Let $X$ be an n point finite set equipped with a metric $d$. An isometry is a map $\varphi$ $:X \mapsto X$ satisfying that $d(\varphi(x),\varphi(y))=d(x,y)$ for any $x,y \in X$. Identify $X$ with the set {$1,2,...,n $}. We can say every isometry is an element of $S_n$(the permutation group of n elements) and the isometry group of $X$ (denote it by $Iso(X,d)$) is a subgroup of $S_n$. The question is the following: if there is no isometry moving $i$ to $j$,what can we say about $Iso(X,d)$ ? Are there any books about this literature? Thanks.
As secretman says, the condition that there exist $i$ and $j$ in $X$ such that no isometry carries $i$ to $j$ is precisely to say that the action of the isometry group on $X$ is not transitive. If that's really your question, that seems to be all that can be said, and I doubt there any books on the subject. One might simply ask: what can be said about isometry groups of finite metric spaces? This is a rather broad question, but nevertheless it seems interesting. Here is what I was able to come up with via a short amount of thought and googling: 1) Every finite group $G$ occurs up to abstract group isomorphism as the full isometry group of a finite metric space. Indeed, in this 1976 paper, D. Asimov proved that if $G$ is finite of cardinality $k$, there exists a finite subset $X_G$ of Euclidean $k1$space (with the induced metric), of cardinality $k^2k$, such that the full isometry group of $X_G$ is isomorphic to $G$. 2) On the other hand, it is not true that every permutation group is the isometry group of a finite space: i.e., if $X = \{1,\ldots,n\}$ and $G$ is subgroup of $S_n$, then there need not be a metric $\rho$ on $X$ such that $G = \operatorname{Aut}(X,\rho)$. For a simple example, take $n = 3$ and let $G$ be the subgroup of order $3$, i.e., $G$ is generated by $\sigma = (123)$. Since $\sigma$ is an isometry, $\rho(1,2) = \rho(\sigma(1),\sigma(2)) = \rho(2,3) = \rho(\sigma(2),\sigma(3)) = \rho(1,3)$. Thus all pairwise distances between the three elements of $X$ are equal and the isometry group is the full $S_3$. More generally, let $\rho$ be a metric on $X$ and $G \subset \operatorname{Sym}(X)$ the isometry group. Let $X^{(2)}$ be the set of (unordered!) twoelement subsets of $X$: there is a natural action of $\operatorname{Sym}(X)$  and hence also of $G$  on $X^{(2)}$. Now the observation here is that if $G$ acts transitively on $X^{(2)}$  e.g. if $G$ is doubly transitive as a permutation group on $X$, but this condition is weaker  then that means that all pairs of points in $X$ have the same distance, and therefore $G = \operatorname{Sym}(X)$.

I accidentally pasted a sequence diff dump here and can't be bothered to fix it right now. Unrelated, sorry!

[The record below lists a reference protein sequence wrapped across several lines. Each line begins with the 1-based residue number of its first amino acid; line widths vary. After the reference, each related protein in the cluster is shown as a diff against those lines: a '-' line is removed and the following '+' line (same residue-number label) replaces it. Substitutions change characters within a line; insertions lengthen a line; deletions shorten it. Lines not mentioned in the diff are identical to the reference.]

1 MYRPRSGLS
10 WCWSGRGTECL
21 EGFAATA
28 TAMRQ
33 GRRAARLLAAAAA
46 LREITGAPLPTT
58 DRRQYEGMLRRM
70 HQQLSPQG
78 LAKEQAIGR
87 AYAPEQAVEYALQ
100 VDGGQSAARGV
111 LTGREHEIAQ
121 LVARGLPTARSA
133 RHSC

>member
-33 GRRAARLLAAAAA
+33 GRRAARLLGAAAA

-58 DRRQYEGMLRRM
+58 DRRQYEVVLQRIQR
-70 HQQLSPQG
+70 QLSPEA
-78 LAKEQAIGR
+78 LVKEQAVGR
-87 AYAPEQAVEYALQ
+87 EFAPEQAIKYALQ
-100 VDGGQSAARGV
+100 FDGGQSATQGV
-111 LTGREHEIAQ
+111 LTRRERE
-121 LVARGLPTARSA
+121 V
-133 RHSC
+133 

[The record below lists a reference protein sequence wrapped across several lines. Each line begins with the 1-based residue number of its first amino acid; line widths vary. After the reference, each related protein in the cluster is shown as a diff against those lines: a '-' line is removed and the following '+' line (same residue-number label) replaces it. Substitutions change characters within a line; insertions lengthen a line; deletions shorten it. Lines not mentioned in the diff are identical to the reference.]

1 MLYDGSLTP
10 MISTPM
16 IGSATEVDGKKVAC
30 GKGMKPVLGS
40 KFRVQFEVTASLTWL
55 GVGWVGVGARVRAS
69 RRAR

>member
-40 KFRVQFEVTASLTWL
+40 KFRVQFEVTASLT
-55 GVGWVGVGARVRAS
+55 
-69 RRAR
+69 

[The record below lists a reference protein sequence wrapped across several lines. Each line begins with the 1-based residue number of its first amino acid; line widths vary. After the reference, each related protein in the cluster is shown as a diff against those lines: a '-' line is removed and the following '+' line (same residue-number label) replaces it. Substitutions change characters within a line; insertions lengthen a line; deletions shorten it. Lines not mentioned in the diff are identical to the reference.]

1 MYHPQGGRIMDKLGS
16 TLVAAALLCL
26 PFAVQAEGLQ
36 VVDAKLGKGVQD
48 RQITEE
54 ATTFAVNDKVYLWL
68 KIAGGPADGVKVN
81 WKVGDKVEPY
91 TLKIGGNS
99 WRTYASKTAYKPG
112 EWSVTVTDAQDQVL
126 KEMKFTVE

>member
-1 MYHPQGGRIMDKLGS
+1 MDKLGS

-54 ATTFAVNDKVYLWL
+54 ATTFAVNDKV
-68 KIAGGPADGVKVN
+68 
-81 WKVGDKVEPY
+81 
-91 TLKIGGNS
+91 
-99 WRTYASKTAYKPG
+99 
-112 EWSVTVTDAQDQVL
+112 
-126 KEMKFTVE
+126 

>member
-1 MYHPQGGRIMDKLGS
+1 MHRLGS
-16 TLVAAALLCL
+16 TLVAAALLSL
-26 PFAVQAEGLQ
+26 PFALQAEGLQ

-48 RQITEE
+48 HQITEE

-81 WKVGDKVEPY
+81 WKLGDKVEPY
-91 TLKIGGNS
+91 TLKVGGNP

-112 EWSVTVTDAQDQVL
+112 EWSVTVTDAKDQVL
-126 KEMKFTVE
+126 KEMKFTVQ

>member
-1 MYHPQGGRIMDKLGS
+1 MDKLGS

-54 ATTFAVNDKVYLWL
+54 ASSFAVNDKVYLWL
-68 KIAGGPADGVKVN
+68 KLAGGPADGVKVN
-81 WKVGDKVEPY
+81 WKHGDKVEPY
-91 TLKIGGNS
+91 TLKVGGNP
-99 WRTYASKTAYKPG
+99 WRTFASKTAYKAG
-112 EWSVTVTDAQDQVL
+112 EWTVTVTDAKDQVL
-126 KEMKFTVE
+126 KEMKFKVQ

In accordance with Huichi Huang's comment on secretman's answer, we can say the following: If no isometry sends $i$ to $j$, then there exists some $k$ (Edit: different from $i$ and $j$) with $d(i,k)\neq d(j,k)$. Why? Because if $d(i,k)=d(j,k)$ for all $k$, then the transposition $(ij)\in S_n$ is an isometry of $X$.